By and large, UK stocks continue to strike me as a pretty good long-term deal right now. I know folks have probably been reading something similar for a while now, but the headline numbers do look reasonable. I mean, looking at some ETF data suggests that London-listed firms trade on a PE of around 12 right now. Meanwhile, across the pond the S&P 500 currently trades for around 22x earnings. Are there caveats? Yes, almost certainly. There is probably a significant quality difference between the two, and that would definitely go some way to explaining things. A larger domestic tilt toward natural resource stocks also muddies the water a bit. And that’s before talking about earnings growth and so on too.
With that said, I think investors could do a lot worse right now than to simply look at the universe of investment trusts with a UK equity income mandate. City of London Investment Trust (CTY) is one such example, and featured here back in February. At the time, the company was obviously coming off the back of a very tough calendar year 2020. The UK was home to some of the world’s largest dividend payers pre-COVID, but these payers also happen to be very sensitive to macro conditions. Companies like HSBC, Shell, BP and the miners Rio Tinto and BHP spring to mind.
Unsurprisingly then, dividends from City of London’s investments were slashed left, right and centre last year. That had shown up in its financials, with net revenue return – essentially dividend income from its portfolio holdings less expenses – coming in at just 15.7p per share in fiscal 2020. That was around 20% lower than before the pandemic. It was also some way below the 18.6p per share pre-COVID (FY 2019) dividend, with the company having to make up the shortfall to investors with respect to its own dividend.
UK Dividends Recover
Fiscal 2021 saw an expected rebound as payouts from UK-based firms like home builder Persimmon and insurer Direct Line recovered. Defensive names that held up during the pandemic, like British American Tobacco, also chipped in with modest dividend growth. Net revenue return duly rose around 9% year-on-year (to 17.1p per share) in fiscal 2021, albeit that was still below the 19.1p per share annual dividend. The company raised its dividend in both 2020 and 2021, bringing the dividend growth streak to 55 years and counting. Revenue reserves fell to £37.6m in FY 2021 (8.4p per share) versus £58.1m (15.4p per share) in FY 2019.
The situation should carry on improving as we head deeper into fiscal 2022. Most obviously there has been a big recovery with respect to its core energy holdings – BP and Shell. The latter has now raised its dividend some 50% versus 2020 levels thanks to higher oil prices and improved conditions downstream and in the chemicals business. BP raised its dividend 4% back in the summer. Those two constitute around 5% of the portfolio’s equity holdings if my sums are right – call it around £100m worth of stock – so the extra dividend cash isn’t exactly trivial. Elsewhere, the company’s bank holdings constitute a similarly sized block. They were barred by the BoE from paying dividends during the pandemic, but payments at all three (Lloyds, HSBC and Barclays) resumed earlier in the calendar year. Dividends there also remain well below pre-COVID levels but should continue to improve going forward.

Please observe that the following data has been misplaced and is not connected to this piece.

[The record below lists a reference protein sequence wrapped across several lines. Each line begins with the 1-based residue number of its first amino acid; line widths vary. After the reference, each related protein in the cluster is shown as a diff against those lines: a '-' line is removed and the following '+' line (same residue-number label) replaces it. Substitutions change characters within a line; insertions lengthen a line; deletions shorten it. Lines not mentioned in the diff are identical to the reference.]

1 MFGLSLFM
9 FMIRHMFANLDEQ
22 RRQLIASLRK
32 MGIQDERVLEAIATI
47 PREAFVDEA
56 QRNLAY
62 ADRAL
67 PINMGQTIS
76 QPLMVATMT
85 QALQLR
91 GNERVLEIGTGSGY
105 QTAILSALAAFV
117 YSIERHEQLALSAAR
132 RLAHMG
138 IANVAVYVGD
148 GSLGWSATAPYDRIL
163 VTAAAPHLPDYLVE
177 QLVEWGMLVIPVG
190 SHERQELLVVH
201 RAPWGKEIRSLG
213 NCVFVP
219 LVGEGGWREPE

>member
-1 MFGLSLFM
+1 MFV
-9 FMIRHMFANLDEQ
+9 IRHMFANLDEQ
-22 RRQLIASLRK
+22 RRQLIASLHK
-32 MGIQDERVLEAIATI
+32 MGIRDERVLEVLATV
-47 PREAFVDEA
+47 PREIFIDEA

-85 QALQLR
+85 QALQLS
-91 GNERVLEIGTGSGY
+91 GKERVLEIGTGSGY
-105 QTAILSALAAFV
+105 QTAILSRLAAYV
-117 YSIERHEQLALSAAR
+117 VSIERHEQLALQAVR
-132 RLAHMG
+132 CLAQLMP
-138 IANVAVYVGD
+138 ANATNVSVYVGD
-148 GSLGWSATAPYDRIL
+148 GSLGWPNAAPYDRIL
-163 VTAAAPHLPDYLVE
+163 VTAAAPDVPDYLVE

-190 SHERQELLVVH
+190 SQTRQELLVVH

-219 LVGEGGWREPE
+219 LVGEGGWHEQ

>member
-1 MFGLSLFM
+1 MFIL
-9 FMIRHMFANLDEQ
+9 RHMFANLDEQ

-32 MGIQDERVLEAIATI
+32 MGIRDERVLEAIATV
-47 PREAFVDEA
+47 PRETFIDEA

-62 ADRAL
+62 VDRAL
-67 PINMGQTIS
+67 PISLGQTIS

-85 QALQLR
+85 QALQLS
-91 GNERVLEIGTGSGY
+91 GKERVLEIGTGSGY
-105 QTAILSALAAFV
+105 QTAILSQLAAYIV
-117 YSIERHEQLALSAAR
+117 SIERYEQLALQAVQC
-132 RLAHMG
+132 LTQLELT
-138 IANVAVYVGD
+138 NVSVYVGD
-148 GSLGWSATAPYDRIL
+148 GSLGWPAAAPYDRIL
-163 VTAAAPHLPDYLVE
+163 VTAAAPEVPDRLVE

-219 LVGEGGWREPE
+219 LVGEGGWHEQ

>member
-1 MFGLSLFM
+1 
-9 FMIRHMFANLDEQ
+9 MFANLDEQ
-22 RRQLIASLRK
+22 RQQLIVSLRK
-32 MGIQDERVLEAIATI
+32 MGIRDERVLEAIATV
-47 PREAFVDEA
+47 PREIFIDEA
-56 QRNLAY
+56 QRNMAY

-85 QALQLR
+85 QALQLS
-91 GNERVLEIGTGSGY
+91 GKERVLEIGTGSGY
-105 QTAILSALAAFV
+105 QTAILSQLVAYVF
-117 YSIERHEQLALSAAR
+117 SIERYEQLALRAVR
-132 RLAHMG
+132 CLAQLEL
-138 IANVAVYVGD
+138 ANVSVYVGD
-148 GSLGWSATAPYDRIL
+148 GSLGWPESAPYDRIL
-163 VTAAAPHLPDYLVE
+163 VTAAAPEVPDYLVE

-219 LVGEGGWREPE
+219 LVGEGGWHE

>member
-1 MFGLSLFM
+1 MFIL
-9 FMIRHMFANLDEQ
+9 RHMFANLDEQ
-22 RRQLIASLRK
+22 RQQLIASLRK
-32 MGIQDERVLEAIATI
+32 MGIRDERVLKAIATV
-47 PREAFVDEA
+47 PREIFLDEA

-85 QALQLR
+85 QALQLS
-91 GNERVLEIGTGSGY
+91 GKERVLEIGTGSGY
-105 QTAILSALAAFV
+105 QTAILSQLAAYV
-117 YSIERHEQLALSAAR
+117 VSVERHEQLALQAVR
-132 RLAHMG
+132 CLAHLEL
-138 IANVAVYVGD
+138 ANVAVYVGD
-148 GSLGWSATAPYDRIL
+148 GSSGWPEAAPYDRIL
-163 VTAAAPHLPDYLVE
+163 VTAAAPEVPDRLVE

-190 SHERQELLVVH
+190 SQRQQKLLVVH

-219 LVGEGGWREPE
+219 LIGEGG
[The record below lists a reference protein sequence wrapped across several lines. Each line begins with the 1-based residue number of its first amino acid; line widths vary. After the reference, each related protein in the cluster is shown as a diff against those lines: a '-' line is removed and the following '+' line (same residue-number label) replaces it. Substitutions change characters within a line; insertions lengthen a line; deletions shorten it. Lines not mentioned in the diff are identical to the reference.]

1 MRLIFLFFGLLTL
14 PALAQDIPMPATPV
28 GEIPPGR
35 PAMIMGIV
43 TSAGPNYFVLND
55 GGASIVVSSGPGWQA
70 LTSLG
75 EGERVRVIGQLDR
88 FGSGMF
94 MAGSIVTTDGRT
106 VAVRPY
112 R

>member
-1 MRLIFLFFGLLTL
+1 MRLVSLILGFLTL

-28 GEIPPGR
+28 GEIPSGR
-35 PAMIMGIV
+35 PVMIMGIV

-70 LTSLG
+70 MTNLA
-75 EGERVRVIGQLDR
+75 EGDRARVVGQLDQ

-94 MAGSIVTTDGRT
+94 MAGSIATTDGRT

As I mentioned in the last piece, City of London also holds a small contingent of overseas shares. I can see that being an attraction given the quality of some of the names in question – with Microsoft, Nestlé, Coca-Cola and Johnson & Johnson being a few obvious examples. Indeed, that (and the sub-40 basis points expense ratio) was partly why I chose City of London to begin with. Anyway, those four names constituted a circa £65m block of stock here at last count, and they will surely pay out more this year than in 2021 and 2020 given the nature of their dividend streams. All said and done, fiscal 2022 should be a much better one for City of London’s dividend income.
Shares Remain Relatively Cheap
City of London shares trade around the 390p mark – a slight discount to NAV. They have returned around 15% since that February piece assuming reinvested dividends, but I still think the stock is cheap. While its holdings are naturally stodgy, it’s not like investors need much growth here for things to work out okay. I mean, the underlying portfolio trades on a PE of around 12 – so roughly in line with the wider market average. The current dividend yield is around 4.95% based on the 19.2p per share annualised payout. Mid-single-digit annualised growth still does the trick here, which isn’t too taxing given the implied level of retained earnings generation. I maintain the view that City of London Investment Trust will do fine for long-term investors.
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